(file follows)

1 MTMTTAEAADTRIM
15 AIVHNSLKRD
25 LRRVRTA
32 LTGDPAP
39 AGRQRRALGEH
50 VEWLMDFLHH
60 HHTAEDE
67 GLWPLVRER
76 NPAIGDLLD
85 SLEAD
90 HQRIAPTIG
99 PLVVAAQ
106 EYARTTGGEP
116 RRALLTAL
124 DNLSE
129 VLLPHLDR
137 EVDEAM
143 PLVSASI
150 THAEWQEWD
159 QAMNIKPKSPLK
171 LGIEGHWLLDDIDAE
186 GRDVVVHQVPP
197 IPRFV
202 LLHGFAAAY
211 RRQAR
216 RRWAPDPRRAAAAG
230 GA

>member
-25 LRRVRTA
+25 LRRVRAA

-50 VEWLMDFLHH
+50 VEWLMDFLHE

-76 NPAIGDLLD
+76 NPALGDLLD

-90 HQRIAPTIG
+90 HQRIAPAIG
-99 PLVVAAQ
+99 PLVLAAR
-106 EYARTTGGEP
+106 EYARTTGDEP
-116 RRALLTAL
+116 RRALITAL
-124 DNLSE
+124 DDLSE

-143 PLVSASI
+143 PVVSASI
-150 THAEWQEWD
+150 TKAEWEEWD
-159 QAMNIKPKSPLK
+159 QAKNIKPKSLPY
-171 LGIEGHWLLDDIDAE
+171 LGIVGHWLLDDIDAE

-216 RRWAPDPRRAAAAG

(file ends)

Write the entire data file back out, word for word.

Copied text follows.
1 MTMTTAEAADTRIM
15 AIVHNSLKRD
25 LRRVRTA
32 LTGDPAP
39 AGRQRRALGEH
50 VEWLMDFLHH
60 HHTAEDE
67 GLWPLVRER
76 NPAIGDLLD
85 SLEAD
90 HQRIAPTIG
99 PLVVAAQ
106 EYARTTGGEP
116 RRALLTAL
124 DNLSE
129 VLLPHLDR
137 EVDEAM
143 PLVSASI
150 THAEWQEWD
159 QAMNIKPKSPLK
171 LGIEGHWLLDDIDAE
186 GRDVVVHQVPP
197 IPRFV
202 LLHGFAAAY
211 RRQAR
216 RRWAPDPRRAAAAG
230 GA

>member
-25 LRRVRTA
+25 LRRVRAA

-50 VEWLMDFLHH
+50 VEWLMDFLHE

-76 NPAIGDLLD
+76 NPALGDLLD

-90 HQRIAPTIG
+90 HQRIAPAIG
-99 PLVVAAQ
+99 PLVLAAR
-106 EYARTTGGEP
+106 EYARTTGDEP
-116 RRALLTAL
+116 RRALITAL
-124 DNLSE
+124 DDLSE

-143 PLVSASI
+143 PVVSASI
-150 THAEWQEWD
+150 TKAEWEEWD
-159 QAMNIKPKSPLK
+159 QAKNIKPKSLPY
-171 LGIEGHWLLDDIDAE
+171 LGIVGHWLLDDIDAE

-216 RRWAPDPRRAAAAG